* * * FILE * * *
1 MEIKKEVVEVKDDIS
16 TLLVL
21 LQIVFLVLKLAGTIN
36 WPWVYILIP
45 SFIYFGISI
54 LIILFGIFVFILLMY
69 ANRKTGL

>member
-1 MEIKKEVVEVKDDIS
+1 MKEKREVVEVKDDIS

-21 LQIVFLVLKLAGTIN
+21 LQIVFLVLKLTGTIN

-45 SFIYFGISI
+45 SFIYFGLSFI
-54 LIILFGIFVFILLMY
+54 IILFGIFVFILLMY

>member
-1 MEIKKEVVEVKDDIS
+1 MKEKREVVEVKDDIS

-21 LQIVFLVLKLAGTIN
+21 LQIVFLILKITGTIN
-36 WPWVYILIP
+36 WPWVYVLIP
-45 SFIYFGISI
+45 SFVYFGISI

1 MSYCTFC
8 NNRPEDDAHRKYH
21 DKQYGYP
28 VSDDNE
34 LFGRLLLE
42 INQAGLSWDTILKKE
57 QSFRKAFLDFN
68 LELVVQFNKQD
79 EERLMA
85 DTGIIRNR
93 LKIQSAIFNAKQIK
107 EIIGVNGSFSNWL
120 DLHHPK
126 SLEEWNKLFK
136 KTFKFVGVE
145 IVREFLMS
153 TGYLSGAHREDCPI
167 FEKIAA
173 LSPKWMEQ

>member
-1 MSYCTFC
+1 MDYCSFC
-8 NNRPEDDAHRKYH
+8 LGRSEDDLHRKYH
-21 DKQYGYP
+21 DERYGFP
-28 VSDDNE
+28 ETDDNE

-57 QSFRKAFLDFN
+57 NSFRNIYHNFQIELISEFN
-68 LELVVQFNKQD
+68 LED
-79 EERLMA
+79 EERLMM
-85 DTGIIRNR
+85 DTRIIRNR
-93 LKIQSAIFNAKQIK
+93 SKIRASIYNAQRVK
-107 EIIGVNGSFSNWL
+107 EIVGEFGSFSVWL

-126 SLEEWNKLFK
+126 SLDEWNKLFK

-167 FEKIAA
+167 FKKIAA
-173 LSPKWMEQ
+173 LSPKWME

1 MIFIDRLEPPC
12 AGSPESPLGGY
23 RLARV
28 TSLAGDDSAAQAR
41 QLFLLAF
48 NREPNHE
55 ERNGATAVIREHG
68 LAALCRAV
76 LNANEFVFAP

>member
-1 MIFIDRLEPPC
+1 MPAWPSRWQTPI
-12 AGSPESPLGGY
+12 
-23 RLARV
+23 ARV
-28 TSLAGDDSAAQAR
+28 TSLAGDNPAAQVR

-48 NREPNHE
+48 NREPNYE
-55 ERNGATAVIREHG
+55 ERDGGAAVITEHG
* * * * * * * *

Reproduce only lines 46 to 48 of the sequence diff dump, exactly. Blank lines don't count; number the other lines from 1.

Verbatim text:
-1 MSYCTFC
+1 MDYCSFC
-8 NNRPEDDAHRKYH